Tess had it all. She married her high school sweetheart, had two boys she adored, a nice house, a nice car. She loved that car. She’d just given it to her son for his 16th birthday. Professionally, she achieved a Ph.D. and oversaw many people in her professional life. As a publisher, she compiled stories of women who wrote honestly about motherhood, because she believed our stories are important and should be told.
It sounds like a fairytale life.
But this was just the side of the story she let the world see.
As a teenager, Tess began suffering from anxiety and depression. Gratefully, these disorders are becoming easier for us to admit and talk about—the stigma of shame is being challenged.
But Tess had a secret she kept from the world—she’d also been diagnosed with Bipolar Disorder and Schizophrenia.
Tess was afraid to share the most vulnerable part of her story.
Because we talk about these disorders in hushed, wary voices. She worried people would jump to conclusions about her, deeming her too scary or too broken to let in. Maybe it’s because she thought the truth would scare those she loved.
Her silence took its toll.
Bipolar disorder causes extreme swings in mood. Incredible highs and despairing lows and often a lowering of inhibitions. Schizophrenia is manifest by delusions or hallucinations. You see and hear people and things that don’t actually exist or believe things that aren’t true. Both disorders often make it difficult to get the individual to continue with treatment.
For a long time, Tess defied stereotypes. She took her medication, she went to therapy, and she faced each day with strength and unrelenting bravery.
Tess was my friend.
I cried on her shoulder. Soaked up her wisdom. Marveled at her wide-open heart and deep compassion.
I knew the scariest parts of her story—and that it needed to be told.
But Tess kept her secret. Who would let their children come over to play with her kids if they knew she saw people who weren’t actually there? Who would hire her if they knew she heard people who weren’t there?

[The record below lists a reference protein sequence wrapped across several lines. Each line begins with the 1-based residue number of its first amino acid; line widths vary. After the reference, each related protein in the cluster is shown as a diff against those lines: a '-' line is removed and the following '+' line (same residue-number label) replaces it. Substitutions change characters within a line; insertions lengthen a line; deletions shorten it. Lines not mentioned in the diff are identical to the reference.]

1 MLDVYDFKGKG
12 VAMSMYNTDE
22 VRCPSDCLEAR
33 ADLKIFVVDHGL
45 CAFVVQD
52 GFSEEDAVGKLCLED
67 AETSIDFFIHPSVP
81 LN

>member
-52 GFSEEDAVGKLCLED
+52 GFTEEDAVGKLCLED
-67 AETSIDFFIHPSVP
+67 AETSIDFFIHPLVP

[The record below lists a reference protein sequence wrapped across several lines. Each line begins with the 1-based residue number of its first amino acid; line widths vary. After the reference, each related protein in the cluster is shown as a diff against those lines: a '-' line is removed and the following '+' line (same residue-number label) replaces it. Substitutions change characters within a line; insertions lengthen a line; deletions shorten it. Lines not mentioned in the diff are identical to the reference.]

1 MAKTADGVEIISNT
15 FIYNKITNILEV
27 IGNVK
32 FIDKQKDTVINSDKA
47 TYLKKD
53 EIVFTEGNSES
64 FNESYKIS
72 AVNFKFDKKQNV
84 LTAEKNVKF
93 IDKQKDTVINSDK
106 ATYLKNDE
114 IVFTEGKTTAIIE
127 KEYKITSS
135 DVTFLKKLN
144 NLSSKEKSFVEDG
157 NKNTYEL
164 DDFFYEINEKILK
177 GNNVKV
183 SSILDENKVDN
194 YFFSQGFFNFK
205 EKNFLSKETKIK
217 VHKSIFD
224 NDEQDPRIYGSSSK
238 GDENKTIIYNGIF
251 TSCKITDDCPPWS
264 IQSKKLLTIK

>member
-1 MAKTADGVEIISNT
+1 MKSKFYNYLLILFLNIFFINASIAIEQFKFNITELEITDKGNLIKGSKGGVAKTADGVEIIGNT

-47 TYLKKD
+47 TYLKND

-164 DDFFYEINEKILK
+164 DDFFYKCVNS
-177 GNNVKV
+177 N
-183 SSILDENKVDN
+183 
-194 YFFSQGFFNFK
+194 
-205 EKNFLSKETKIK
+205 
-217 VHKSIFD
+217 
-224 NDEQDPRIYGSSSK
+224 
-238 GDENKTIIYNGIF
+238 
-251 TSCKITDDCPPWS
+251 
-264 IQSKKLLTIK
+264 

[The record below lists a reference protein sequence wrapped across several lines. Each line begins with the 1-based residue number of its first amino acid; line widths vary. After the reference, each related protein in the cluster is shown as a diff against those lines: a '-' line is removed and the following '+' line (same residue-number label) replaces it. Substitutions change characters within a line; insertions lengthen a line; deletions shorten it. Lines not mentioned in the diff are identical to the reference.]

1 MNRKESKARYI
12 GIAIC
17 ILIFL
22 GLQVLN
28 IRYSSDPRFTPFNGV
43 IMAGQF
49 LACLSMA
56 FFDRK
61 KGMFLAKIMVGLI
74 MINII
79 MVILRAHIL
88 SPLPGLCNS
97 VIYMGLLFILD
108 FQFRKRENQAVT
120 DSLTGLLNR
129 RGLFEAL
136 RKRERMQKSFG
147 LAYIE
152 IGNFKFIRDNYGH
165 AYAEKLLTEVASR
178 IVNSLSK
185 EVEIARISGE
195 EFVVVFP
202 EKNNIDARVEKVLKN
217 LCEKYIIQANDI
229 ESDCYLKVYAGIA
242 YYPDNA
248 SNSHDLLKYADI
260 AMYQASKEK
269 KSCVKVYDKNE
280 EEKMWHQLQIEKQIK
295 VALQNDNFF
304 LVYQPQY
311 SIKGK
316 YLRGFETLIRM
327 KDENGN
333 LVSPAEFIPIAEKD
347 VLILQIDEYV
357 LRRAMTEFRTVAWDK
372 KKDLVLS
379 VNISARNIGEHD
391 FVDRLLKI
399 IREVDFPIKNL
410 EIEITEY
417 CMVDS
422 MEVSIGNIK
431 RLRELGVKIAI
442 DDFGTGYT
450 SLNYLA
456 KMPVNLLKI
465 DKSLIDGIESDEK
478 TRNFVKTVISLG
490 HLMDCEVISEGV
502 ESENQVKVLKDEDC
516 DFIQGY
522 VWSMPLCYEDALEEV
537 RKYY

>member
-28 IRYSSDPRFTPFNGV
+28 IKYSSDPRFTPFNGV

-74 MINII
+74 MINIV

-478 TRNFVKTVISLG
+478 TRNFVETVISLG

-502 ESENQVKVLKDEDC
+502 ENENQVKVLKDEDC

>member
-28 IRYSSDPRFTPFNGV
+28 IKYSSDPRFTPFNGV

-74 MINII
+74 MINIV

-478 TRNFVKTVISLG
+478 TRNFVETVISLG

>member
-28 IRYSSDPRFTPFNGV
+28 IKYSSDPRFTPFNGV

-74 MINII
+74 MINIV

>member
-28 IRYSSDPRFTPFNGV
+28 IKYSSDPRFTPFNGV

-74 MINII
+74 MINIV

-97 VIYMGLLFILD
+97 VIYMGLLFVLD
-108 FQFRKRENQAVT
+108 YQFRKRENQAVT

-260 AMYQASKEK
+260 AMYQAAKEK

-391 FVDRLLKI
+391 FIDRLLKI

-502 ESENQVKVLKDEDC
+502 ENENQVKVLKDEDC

So, Tess made her own way, learning how to live with her serious mental health issues hidden in plain sight. It wasn’t easy. Sometimes things went sideways, and the struggle was overwhelming. Sometimes she smiled, but sometimes she couldn’t. It was a constant battle—and like all of us when we fight that hard every day, we become battle weary.
That weariness can subdue even the strongest of warriors.
A few months ago, Tess’s battle, and life, ended in suicide.
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Some might say she lost her battle with mental illness—but how she died can’t erase her legacy of strength. Tess was a strong, courageous warrior who fought every day to be here, to live well, and above all, to love people well.
She is so much more than a diagnosis—her life so much more than a tragic end.
In life, Tess thought hiding her truth spared us her pain.
In death, her truth has the power to bring comfort and strength to others just like her, battle-weary and afraid.
It’s up to us now to share Tess’s story. The world needs your story, too.
If you or someone you love is having thoughts of self-harm or suicide, please seek help. National Suicide Prevention Lifeline hotline: 1-800-273-TALK (1-800-273-8255).